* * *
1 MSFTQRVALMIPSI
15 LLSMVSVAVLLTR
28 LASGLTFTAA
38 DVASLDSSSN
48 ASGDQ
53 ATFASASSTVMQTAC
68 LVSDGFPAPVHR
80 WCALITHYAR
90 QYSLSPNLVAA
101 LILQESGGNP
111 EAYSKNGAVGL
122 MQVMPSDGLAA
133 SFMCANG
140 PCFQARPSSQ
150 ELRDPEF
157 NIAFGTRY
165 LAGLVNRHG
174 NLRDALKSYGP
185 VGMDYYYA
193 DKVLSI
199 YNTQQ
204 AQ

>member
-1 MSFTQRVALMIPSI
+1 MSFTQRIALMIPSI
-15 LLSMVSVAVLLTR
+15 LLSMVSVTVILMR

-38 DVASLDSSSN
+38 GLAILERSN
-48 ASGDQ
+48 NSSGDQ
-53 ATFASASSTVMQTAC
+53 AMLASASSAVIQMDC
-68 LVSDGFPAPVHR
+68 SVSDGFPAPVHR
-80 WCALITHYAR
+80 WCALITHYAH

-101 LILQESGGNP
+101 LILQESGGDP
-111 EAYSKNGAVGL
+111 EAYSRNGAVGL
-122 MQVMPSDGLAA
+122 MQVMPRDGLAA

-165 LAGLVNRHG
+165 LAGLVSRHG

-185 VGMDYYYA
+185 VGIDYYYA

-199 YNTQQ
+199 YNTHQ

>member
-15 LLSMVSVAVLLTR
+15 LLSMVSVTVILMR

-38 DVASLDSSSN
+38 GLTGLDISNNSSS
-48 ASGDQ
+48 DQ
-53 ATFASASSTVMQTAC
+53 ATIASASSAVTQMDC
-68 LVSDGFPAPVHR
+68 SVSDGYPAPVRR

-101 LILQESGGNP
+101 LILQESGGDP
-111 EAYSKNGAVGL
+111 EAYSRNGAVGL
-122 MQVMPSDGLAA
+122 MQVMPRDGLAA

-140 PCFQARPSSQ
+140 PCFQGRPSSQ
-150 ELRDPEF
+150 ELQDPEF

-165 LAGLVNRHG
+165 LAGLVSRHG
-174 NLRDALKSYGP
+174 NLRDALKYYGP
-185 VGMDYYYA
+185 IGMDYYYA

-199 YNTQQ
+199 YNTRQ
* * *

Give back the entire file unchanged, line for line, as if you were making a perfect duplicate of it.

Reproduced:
1 MSFTQRVALMIPSI
15 LLSMVSVAVLLTR
28 LASGLTFTAA
38 DVASLDSSSN
48 ASGDQ
53 ATFASASSTVMQTAC
68 LVSDGFPAPVHR
80 WCALITHYAR
90 QYSLSPNLVAA
101 LILQESGGNP
111 EAYSKNGAVGL
122 MQVMPSDGLAA
133 SFMCANG
140 PCFQARPSSQ
150 ELRDPEF
157 NIAFGTRY
165 LAGLVNRHG
174 NLRDALKSYGP
185 VGMDYYYA
193 DKVLSI
199 YNTQQ
204 AQ

>member
-1 MSFTQRVALMIPSI
+1 MSFTQRIALMIPSI
-15 LLSMVSVAVLLTR
+15 LLSMVSVTVILMR

-38 DVASLDSSSN
+38 GLAILERSN
-48 ASGDQ
+48 NSSGDQ
-53 ATFASASSTVMQTAC
+53 AMLASASSAVIQMDC
-68 LVSDGFPAPVHR
+68 SVSDGFPAPVHR
-80 WCALITHYAR
+80 WCALITHYAH

-101 LILQESGGNP
+101 LILQESGGDP
-111 EAYSKNGAVGL
+111 EAYSRNGAVGL
-122 MQVMPSDGLAA
+122 MQVMPRDGLAA

-165 LAGLVNRHG
+165 LAGLVSRHG

-185 VGMDYYYA
+185 VGIDYYYA

-199 YNTQQ
+199 YNTHQ

>member
-15 LLSMVSVAVLLTR
+15 LLSMVSVTVILMR

-38 DVASLDSSSN
+38 GLTGLDISNNSSS
-48 ASGDQ
+48 DQ
-53 ATFASASSTVMQTAC
+53 ATIASASSAVTQMDC
-68 LVSDGFPAPVHR
+68 SVSDGYPAPVRR

-101 LILQESGGNP
+101 LILQESGGDP
-111 EAYSKNGAVGL
+111 EAYSRNGAVGL
-122 MQVMPSDGLAA
+122 MQVMPRDGLAA

-140 PCFQARPSSQ
+140 PCFQGRPSSQ
-150 ELRDPEF
+150 ELQDPEF

-165 LAGLVNRHG
+165 LAGLVSRHG
-174 NLRDALKSYGP
+174 NLRDALKYYGP
-185 VGMDYYYA
+185 IGMDYYYA

-199 YNTQQ
+199 YNTRQ